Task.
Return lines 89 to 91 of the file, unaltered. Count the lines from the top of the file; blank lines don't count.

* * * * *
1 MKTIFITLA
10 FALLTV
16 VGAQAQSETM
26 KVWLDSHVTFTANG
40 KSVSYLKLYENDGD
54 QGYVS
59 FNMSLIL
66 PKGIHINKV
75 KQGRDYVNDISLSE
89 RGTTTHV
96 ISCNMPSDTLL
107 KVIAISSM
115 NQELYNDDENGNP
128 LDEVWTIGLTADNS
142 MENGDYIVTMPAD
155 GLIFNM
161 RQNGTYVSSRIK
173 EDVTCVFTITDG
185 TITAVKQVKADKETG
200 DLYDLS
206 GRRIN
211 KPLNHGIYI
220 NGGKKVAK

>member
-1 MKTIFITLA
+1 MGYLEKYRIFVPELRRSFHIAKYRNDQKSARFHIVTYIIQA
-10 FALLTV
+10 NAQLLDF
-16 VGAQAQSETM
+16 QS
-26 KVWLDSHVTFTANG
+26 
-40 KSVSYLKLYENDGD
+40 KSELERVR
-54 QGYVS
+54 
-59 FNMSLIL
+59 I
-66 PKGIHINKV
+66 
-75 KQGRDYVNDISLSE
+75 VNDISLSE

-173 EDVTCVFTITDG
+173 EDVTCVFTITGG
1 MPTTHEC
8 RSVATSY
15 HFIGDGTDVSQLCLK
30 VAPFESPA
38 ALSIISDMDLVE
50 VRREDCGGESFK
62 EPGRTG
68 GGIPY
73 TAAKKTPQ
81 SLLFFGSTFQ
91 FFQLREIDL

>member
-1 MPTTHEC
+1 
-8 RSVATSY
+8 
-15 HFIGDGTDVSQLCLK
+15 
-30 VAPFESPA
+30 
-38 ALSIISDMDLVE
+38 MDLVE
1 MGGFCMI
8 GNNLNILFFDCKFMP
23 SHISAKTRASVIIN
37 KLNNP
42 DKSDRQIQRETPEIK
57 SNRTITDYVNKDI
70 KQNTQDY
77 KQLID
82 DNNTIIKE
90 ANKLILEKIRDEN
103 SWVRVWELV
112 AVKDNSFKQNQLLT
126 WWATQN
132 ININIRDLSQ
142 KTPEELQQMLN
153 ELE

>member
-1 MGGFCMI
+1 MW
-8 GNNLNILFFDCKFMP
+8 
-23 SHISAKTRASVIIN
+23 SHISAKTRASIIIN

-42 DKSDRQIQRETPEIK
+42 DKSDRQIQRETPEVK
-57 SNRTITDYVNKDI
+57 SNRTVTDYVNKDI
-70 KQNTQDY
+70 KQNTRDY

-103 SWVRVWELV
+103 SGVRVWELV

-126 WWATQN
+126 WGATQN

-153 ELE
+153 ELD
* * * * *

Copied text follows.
+23 SHISAKTRASIIIN

-42 DKSDRQIQRETPEIK
+42 DKSDRQIQRETPEVK